The view of the stage of the Maine Savings Amphitheater in Bangor from the 200 section of the new seating areas. Credit: Emily Burnham / BDN

The 2022 concert season on the Bangor Waterfront is getting underway in a venue that looks dramatically different from the way it did during the last full pre-pandemic season in 2019.

Concert goers at the season’s opening show with Lynyrd Skynyrd on Saturday arrived at a venue with four new tiers of seating with comfortable, wider seats; a new, additional entrance and exit at the corner of Main and Railroad streets; and, perhaps most importantly, permanent bathrooms, to replace the portable toilets from years past.

There may still be a few cosmetic elements yet to be completed, but for the most part, by the time Phish arrives in Bangor for its July 16 show, the majority of the renovations at the Maine Savings Amphitheater on the waterfront will be complete.

“I think the two venues between 2019 and now are barely recognizable from one another,” Waterfront Concerts president Alex Gray said. “It’s just a huge improvement all around.”

The wider seats meant that, venue-wide, the amphitheater lost nearly 1,000 seats, reducing its capacity from around 16,000 to around 15,000.

“It was a tradeoff we were willing to make, to improve the overall customer experience,” Gray said. “Some of that loss of seats will require us to raise ticket prices a little bit, but the tradeoff is that it’s just a far nicer experience for the guest.”

The four tiers of seating include the 100 level, where the seats can be removed to create a general admission pit area; the 200 and 300 levels, with permanent seating; and the standing room-only lawn area in the back, construction on which Gray says will be complete before the next concert on July 16. All three rear seating areas are also now on graded slopes, to allow for unobstructed views of the stage.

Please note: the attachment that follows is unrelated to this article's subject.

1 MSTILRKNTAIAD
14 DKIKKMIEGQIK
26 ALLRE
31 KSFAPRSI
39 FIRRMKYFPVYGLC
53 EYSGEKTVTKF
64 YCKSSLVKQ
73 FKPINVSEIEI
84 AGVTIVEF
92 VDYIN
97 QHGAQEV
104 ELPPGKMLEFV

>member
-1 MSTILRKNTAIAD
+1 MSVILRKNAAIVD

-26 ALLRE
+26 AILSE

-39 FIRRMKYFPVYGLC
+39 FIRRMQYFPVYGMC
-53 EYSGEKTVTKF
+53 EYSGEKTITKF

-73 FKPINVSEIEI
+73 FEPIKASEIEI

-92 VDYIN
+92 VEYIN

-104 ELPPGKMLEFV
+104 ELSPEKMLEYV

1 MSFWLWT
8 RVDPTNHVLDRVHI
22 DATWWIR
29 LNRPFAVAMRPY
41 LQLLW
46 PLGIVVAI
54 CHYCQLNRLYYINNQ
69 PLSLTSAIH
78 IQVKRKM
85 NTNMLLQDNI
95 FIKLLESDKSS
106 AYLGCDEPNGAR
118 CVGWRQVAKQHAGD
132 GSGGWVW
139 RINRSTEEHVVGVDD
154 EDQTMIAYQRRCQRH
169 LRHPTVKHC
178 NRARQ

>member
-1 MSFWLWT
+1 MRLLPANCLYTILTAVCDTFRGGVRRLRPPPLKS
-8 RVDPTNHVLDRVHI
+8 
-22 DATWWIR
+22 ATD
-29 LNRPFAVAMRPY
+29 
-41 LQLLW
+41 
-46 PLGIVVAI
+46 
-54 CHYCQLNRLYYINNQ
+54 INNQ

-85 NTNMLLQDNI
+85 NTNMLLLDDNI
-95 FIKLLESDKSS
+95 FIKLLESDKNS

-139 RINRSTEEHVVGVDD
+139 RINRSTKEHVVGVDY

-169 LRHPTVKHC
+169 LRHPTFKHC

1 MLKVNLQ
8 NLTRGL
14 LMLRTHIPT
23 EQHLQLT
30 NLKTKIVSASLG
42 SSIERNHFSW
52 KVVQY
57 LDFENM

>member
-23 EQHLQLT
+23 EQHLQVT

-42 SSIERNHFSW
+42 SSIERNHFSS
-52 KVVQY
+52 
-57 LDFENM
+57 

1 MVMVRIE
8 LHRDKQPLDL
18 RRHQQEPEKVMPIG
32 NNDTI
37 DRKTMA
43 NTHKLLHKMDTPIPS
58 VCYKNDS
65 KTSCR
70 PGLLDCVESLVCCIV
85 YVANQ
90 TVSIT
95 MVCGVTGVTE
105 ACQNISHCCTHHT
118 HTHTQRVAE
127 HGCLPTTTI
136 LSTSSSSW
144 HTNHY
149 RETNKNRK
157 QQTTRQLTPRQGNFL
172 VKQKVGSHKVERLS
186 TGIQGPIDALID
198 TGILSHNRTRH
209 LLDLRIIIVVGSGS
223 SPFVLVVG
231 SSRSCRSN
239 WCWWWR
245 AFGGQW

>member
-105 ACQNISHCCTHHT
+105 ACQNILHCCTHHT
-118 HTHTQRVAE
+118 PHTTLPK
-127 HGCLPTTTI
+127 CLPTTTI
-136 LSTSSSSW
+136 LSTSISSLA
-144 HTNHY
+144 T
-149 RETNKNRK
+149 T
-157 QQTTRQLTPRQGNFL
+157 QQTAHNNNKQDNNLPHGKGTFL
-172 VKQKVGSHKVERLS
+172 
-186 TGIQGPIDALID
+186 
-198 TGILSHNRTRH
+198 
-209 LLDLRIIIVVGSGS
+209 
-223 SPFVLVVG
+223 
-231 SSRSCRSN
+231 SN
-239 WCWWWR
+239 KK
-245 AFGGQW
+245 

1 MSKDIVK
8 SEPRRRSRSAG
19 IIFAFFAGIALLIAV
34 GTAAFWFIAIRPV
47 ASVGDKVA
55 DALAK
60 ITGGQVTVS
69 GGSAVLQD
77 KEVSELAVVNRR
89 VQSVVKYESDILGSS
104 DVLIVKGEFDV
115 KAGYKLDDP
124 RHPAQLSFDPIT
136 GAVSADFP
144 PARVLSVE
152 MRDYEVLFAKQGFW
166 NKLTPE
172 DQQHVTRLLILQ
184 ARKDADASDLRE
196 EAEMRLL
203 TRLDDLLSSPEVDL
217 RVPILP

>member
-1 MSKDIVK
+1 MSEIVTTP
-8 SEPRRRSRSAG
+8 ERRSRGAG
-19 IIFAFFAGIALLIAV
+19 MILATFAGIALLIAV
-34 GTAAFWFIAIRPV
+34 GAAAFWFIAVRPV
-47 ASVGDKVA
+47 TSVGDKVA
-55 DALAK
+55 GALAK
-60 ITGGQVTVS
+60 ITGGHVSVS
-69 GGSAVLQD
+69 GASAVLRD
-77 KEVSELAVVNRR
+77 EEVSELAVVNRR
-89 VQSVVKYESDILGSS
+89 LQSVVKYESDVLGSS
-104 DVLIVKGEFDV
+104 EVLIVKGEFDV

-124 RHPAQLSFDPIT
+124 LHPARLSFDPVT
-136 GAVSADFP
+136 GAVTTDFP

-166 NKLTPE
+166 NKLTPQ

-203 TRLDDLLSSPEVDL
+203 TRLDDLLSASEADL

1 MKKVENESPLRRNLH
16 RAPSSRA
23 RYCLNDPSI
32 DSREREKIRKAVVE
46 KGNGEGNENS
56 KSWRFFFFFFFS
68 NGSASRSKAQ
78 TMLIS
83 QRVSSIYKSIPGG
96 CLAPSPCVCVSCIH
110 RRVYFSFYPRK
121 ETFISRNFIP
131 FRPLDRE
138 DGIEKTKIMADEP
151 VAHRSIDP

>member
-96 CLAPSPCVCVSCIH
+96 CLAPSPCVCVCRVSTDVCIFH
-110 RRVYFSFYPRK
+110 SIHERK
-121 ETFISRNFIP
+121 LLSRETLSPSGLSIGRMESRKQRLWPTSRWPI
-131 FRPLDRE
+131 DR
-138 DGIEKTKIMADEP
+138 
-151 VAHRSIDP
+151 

The 100, or “pit” area of the Maine Savings Amphitheater. Credit: Emily Burnham / BDN

That grading came about from an unexpected collaboration involving the venue, the city and the contractors doing the work to install a 3.8-million gallon sewage tank beneath the Bangor waterfront over the past 2½ years.

The gigantic mounds of dirt from digging the tank were able to stay on site and are now contained underneath the rear seating areas, held in by steel retaining walls. Finding a place to use the dirt so close to the tank eliminated a headache for the city and contractor S.E. MacMillan Co., as the waterfront’s “brownfield” designation — meaning the area is contaminated with heavy metals and other chemicals — meant the dirt either had to stay on site or go to a landfill.

Another element of the venue that is nearly complete is the new, permanent box office, located on the corner of Main and Railroad streets, which Gray said would also be complete this week, alongside the additional entrance.

“The goal is to get people in faster and process their entrance more quickly, so they can get in and start enjoying the venue and the show,” Gray said.

A few other more cosmetic elements will be added over the rest of the summer, though Gray said that they expect everything to be complete by September.

“We are really looking forward to everything being done, because this finally allows us to begin offering more events with the community, like what we just did on the Fourth of July,” Gray said, referring to the free July 4 concert with the Bangor Symphony Orchestra. “We’d love to see things like yoga on the lawn, food trucks festivals, maybe the Bangor Band or Penobscot Theatre or the BSO again. We want this to be an anchor for the region that people in Bangor can be proud of.”

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Emily Burnham

Emily Burnham is a Maine native and proud Bangorian, covering business, the arts, restaurants and the culture and history of the Bangor region.